An Overview Of Commodities Trading
Commodities markets, both historically and in modern times, have had tremendous economic impact on nations and people. The impact of commodity markets throughout history is still not fully known, but it has been suggested that rice futures may have been traded in
Energy commodities such as crude are closely watched by countries, corporations and consumers alike. The average Western consumer can become significantly impacted by high crude prices. Alternatively, oil-producing countries in the
The four categories of trading commodities include:
- Energy (including crude oil, heating oil, natural gas and gasoline)
- Metals (including gold, silver, platinum and copper)
- Livestock and Meat (including lean hogs, pork bellies, live cattle and feeder cattle)
- Agricultural (including corn, soybeans, wheat, rice, cocoa, coffee, cotton and sugar)
Commodity trading in the exchanges can require agreed-upon standards so that trades can be executed (without visual inspection). You don't want to buy 100 units of cattle only to find out that the cattle are sick, or discover that the sugar purchased is of inferior or unacceptable quality.
There are other ways in which trading and investing in commodities can be very different from investing in traditional securities such as stocks and bonds. Global economic development, technological advances and market demands for commodities influence the prices of staples such as oil, aluminum, copper, sugar and corn. For instance, the emergence of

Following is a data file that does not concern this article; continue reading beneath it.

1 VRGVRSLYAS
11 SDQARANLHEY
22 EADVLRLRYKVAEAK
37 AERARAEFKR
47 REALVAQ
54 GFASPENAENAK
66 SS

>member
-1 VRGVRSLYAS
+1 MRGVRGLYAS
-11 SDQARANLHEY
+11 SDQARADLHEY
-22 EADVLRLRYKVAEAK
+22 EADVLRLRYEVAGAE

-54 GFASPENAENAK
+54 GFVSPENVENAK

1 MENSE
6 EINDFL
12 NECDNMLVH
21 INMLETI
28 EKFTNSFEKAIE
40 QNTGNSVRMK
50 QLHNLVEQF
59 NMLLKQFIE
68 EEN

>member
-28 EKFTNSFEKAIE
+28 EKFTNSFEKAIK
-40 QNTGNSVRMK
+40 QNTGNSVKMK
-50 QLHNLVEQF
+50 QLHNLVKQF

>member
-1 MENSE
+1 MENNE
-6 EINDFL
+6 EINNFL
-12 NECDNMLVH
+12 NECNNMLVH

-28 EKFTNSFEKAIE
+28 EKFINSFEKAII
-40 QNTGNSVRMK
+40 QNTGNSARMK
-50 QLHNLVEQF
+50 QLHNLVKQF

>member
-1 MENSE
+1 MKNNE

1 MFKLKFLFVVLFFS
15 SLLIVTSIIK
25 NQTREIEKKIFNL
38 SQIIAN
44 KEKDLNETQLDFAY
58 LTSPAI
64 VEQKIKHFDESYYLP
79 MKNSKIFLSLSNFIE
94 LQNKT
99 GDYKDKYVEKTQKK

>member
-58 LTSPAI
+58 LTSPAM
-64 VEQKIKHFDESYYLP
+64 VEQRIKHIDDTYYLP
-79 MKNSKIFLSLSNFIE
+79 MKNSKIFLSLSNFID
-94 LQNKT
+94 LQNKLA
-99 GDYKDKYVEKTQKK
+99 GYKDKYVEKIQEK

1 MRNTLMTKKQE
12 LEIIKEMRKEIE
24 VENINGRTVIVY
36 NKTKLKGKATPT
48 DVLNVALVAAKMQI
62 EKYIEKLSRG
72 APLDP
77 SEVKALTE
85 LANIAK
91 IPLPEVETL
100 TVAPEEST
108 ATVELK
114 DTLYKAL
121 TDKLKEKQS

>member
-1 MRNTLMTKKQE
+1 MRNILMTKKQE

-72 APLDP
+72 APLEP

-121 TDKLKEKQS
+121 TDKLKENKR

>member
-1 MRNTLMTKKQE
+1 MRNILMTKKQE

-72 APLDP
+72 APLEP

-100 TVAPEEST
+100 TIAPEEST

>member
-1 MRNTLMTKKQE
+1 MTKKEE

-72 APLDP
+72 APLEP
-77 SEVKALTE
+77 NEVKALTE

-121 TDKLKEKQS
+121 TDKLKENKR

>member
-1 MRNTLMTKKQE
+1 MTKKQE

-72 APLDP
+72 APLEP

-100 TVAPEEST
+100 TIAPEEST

Basic economic principles typically follow the commodities markets: lower supply equals higher prices. For instance, investors can follow livestock patterns and statistics. Major disruptions in supply, such as widespread health scares and diseases, can lead to investing plays, given that the long-term demand for livestock is generally stable and predictable. (Become an overseas expert, read Go International With Foreign Index Funds.)
The Gold Standard
There is some call for caution, as investing directly in specific commodities can be a risky proposition, if not downright speculative without the requisite diligence and rationale involved. There are some plays that are more popular and sensible in nature. Volatile or bearish markets typically find scared investors scrambling to transfer money to precious metals such as gold, which has historically been viewed as a reliable, dependable metal with conveyable value. Investors losing money in the stock market can create nice returns by trading precious metals. Precious metals can also be used as a hedge against high inflation or periods of currency devaluation. (To learn more, read A Beginner's Guide To Precious Metals.)
Energizing the Market
Energy plays are also common for commodities. Global economic developments and reduction in oil outputs from wells around the world can lead to upward surges in oil prices, as investors weigh and assess limited oil supplies with ever-increasing energy demands. However, optimistic outlooks regarding the price of oil should be tempered with certain considerations. Economic downturns, production changes by the Organization of the Petroleum Exporting Countries (OPEC) and emerging technological advances (such as wind, solar and biofuel) that aim to supplant (or complement) crude oil as an energy purveyor should also be taken into consideration. (To learn more about energy investing, see Fueling Futures In The Energy Market.)